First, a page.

If you've got a treble sensitivity or preference for less treble, I think it should be pretty obvious that the DT 1990 isn't going to be for you. I think trying to find the "right" amp or source is a) going to be like trying to find a needle in a haystack, and b) like putting lipstick on a pig.
I agree. The 1990’s may have a slight treble peak, but they are not sibilant. And neither are the 1770’s.
If the 1990’s sound sibilant, it’s your ‘problem’, and not theirs!
I own or have owned the 770, 880, 990, 1770, T90 and T1 and even the HD650 and I find the 1990 the least sibilant, peaky of all of those.
Any headphone with a 12 DB peak (refer to earlier graph) at 8-10 KHz is going to be prone to some degree of sibilance. If you are familiar with the logarithmic scaling of sound, you will see that is quite an emphasis. Just because you don't hear something doesn't mean it isn't there. Conversely, just because I hear something doesn't mean everyone else hears the same thing.
As subjective as audio is, using absolutes doesn't make sense. What is harsh and sibilant for one person might be dark and veiled for another.
I already heard headphones with sibilance character, the 1990 with a chord mojo was not one of them , I know this could be subjective , but in my case , I don't hear at all...
‘Sibilance’, and a high-frequency peak at 7-10kHz (which the afore-mentioned graph indicates is applicable to 1770,1990 AND Amiron) are completely different things IMO.
If sibilance really was an issue in the Beyer range, then there would be an awful lot of dissatisfied 1770, 1990 AND Amiron owners out there complaining.
But there aren’t. Therefore sibilance isn’t really a problem with this range, is it?
100%, but there are some standards and rules which set some baseline. Same like with colours. There are exact tables with CMYK colours but every person can have different perception of seeing them different.
Same goes with the audio. If someone doesn't hear sharp peak, but the peak is obviously there - it means his hearing is divergent from the standard and this person should be aware of this - so when he review or describes certain product, he should mention his different hearing ability.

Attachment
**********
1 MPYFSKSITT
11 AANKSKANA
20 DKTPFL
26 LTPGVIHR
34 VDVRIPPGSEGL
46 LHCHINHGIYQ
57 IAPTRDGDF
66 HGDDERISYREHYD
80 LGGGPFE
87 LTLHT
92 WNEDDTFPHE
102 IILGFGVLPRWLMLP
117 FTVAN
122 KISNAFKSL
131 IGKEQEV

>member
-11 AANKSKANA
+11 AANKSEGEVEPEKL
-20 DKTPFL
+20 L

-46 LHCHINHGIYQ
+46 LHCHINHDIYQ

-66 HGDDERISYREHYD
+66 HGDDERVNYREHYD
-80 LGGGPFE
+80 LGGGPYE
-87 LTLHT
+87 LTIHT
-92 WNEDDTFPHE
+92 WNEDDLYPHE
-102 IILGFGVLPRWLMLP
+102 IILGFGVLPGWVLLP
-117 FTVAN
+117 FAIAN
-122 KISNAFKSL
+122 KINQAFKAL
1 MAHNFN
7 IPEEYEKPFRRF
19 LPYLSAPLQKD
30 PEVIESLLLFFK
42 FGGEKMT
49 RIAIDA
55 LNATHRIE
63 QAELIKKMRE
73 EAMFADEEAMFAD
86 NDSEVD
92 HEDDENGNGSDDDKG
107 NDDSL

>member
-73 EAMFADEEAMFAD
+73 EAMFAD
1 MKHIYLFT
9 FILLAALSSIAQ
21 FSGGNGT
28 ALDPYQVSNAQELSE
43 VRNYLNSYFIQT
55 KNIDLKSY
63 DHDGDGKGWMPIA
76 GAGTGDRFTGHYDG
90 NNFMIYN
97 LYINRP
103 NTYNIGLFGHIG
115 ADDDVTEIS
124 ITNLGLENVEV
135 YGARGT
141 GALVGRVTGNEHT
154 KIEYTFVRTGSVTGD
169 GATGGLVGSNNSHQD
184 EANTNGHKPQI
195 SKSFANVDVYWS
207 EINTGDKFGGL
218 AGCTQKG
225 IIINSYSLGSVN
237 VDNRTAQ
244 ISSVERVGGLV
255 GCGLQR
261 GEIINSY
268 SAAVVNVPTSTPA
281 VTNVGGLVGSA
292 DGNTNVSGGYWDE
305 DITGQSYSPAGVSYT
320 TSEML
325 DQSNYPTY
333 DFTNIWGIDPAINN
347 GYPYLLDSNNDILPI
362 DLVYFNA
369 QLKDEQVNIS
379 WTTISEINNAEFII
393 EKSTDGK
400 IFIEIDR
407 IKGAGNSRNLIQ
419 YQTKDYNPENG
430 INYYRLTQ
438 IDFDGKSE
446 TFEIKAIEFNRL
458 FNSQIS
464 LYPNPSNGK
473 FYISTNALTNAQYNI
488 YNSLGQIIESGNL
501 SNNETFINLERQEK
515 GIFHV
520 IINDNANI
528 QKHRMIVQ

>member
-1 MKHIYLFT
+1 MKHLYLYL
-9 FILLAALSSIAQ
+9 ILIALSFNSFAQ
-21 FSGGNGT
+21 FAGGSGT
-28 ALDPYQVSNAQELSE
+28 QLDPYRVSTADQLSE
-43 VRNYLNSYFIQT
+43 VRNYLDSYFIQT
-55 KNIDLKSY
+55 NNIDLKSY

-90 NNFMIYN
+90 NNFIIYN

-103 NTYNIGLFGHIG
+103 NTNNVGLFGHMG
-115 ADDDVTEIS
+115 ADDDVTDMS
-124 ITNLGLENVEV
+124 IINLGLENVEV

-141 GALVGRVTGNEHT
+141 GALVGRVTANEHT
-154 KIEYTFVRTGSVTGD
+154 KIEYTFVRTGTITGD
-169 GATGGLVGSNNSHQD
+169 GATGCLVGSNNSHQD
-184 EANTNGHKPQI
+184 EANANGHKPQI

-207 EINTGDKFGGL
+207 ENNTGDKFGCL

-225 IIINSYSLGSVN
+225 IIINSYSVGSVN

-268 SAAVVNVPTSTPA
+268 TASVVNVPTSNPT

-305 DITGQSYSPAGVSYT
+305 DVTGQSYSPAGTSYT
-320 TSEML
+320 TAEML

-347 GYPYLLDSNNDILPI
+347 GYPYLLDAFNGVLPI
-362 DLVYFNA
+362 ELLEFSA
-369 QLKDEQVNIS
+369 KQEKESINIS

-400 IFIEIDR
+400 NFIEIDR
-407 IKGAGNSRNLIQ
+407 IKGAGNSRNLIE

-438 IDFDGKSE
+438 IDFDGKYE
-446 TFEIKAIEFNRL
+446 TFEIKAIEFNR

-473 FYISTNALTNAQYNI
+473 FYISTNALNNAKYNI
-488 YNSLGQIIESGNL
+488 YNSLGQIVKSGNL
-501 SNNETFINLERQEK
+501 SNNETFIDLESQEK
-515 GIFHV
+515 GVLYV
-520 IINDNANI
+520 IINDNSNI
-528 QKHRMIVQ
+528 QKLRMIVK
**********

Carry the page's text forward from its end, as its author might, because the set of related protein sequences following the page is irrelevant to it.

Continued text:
This Beyer range is obviously very sharp in this 8-10k region, that's the fact. It is not how the reproduction should be correctly done. Very coloured.
Check the Mr Speakers Ether Flow closed - this is how reference headphone should measure. And from this point it is very easy to hear peaks and dips of other products.
Most sibilance is located in the 5-10 KHz range which is heavily emphasized on all 3 headphones shown in the graph, basically if you're increasing the relative volume of a sibilance-prone area it's going to be more noticeable to people who are sensitive to it. Show me where I said that most people are going to hear and be bothered by sibilance in the 1990 and then your dissatisfied owners argument will start applying. I am referring to my own personal experience. I reference the 12 DB peak as an explanation for what I'm hearing, I can only speak for myself and how other people perceive this and its effect on sibilance is going to be different depending on the individual.
I take issue with being told that I must have some sort of issue in my setup if I am hearing sibilance with the dt1990, as if it's impossible that the headphone itself is emphasizing the sibilance to me.
Mr Speakers Ether C Flow - basically whole audible range sits within the 5db range, which is amazing achievement.
1990 Pro - strong dip, followed with strong peak. You can immediately spot this, even when you are amateur listener. It's there and it is annoying. Of course if someone never listened to reference before, nothing weird can be spotted. But once you have correct tool for comparison, then you can have objective notes